The D-Pad control is the preferred method, but using it means constantly having to switch to the stylus for mini-games and map navigation. The stylus navigation is very imprecise, and makes interaction with objects a chore.


Miami Nights is boring. The entire game is one extended fetch quest. But if you enjoy making polygonal women make out or watching someone take twenty dips in a Jacuzzi to buy a boat you may enjoy it.


The game is over in about eight hours. Three hours in you'll realize that the entire game is simply "earn a lot of money as tediously as possible and then do whatever you're told with that money." There is a multiplayer mode, but good luck finding anyone who wants to play this.


Miami Nights is a repetitive experience. The relationship mechanics offer no reward. You can't establish meaningful relationships with anyone, nor can you sleaze it up as you never progress beyond first base. The pursuit of fame is basically a non-issue throughout the game. The only time it is really mentioned are the opening and closing cut scenes. Miami Nights is essentially just eight hours of "take money for riding the Jacuzzi." Anyone interested in playing a game about becoming famous would be better served tracking down a copy of The Sims and the Superstar expansion.


  • Impressive graphics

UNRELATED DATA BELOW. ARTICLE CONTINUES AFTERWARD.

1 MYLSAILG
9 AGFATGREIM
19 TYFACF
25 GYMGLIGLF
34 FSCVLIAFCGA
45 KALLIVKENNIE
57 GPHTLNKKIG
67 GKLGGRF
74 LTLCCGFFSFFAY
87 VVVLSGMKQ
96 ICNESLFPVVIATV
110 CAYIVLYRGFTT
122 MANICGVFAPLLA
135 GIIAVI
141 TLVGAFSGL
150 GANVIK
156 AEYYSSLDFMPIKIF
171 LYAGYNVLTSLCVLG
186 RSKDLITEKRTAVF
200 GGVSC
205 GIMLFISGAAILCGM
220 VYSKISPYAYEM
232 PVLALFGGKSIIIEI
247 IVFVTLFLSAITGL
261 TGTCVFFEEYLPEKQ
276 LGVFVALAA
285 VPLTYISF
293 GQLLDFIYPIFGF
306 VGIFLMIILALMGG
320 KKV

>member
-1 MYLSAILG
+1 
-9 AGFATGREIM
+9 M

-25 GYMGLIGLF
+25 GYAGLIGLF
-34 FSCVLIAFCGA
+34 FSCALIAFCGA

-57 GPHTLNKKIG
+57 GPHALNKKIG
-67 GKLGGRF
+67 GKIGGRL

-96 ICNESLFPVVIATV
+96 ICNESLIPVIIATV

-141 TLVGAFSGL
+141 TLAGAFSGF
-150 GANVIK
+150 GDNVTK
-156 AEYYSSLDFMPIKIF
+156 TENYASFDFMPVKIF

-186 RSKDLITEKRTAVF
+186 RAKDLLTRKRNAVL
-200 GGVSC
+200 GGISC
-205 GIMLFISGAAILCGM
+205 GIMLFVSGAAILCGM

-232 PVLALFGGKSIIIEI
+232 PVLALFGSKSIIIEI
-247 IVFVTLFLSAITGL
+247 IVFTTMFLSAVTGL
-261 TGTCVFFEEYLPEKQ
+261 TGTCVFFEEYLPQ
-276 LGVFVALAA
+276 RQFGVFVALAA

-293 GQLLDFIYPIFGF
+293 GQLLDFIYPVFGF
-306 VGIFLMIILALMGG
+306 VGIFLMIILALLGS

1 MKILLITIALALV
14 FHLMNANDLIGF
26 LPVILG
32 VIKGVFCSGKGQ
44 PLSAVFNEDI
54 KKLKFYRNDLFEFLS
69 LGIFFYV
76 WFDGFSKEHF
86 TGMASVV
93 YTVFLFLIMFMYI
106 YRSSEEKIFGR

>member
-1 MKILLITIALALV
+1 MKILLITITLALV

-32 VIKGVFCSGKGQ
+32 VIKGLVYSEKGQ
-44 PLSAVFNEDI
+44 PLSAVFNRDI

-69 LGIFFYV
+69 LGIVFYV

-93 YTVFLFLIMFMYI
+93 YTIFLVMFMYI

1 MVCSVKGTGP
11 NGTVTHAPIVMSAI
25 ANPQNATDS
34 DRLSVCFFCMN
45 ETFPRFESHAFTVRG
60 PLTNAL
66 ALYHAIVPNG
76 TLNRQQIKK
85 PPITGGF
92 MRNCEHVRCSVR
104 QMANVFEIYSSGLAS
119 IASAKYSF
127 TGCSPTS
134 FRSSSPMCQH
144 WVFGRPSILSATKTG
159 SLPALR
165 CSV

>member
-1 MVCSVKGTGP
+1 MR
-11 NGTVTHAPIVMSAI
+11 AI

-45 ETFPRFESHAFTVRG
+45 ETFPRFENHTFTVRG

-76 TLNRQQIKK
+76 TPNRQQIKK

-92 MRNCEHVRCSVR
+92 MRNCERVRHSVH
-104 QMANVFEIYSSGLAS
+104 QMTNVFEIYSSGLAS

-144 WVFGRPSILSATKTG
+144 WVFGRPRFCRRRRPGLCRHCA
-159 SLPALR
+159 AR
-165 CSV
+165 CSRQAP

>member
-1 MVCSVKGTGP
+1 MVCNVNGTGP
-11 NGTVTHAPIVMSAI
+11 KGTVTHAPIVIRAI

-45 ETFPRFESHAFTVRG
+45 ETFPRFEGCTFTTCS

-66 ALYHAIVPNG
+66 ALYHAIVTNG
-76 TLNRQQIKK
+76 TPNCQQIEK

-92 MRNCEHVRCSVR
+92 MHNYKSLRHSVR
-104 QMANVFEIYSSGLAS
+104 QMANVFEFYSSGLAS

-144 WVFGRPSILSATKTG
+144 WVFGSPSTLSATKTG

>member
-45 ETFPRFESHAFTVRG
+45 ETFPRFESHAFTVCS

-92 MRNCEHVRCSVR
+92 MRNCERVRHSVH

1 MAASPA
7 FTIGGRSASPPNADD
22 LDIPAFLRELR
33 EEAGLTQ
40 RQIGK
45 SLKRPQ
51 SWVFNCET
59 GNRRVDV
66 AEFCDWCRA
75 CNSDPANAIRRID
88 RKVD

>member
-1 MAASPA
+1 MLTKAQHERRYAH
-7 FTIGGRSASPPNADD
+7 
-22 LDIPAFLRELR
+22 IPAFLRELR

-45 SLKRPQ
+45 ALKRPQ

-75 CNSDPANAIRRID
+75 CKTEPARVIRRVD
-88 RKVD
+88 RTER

• It's so much easier to get people to make out with you than real life!
  • Unintentionally funny dialog
  • Disjointed story
  • Generally feel dirty after playing it
  • Repetitive gameplay
Review Page 2: Conclusion


This game is ALMOST worth it just for the experience of turning it on and having "I like to move it move it" blaring over the title screen for the first time. LOL.

No it's not.

Well...okay. How about for the ice-cream minigame that's your first job? That's gotta be worth something!!!

My first job was dishes.

YoshidiousGreg Leahy, Staff AlumnusFebruary 15, 2008

The game's existence has been redeemed for me by how much the title screen music made me laugh. Seriously, I haven't laughed that much since..well, since the Pats lost the Super Bowl, but if that hadn't happened it would have been a long time, anyway.

Of course, I didn't have to sacrifice any money or time to hear the music, so I can only thank James for turning his suffering into my amusement. If only others were so willing....

I eagerly await the next terrible game to come up.

Quote from: Crimm

I eagerly await the next terrible game to come up.

Stop nosing in on my turf SPOON-BOY!!!

My turf is giving bad games BAD reviews.  Totally different.

...We're still competing for the same games.

vuduFebruary 28, 2008

Quote from: Crimm

My turf is giving bad games BAD reviews.  Totally different.

Isn't that Deg's turf?

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Genre Simulation
Developer Gameloft

Worldwide Releases

na: Miami Nights: Singles in the City
Release Jan 15, 2008
eu: Miami Nights: Singles in the City
Release Feb 15, 2008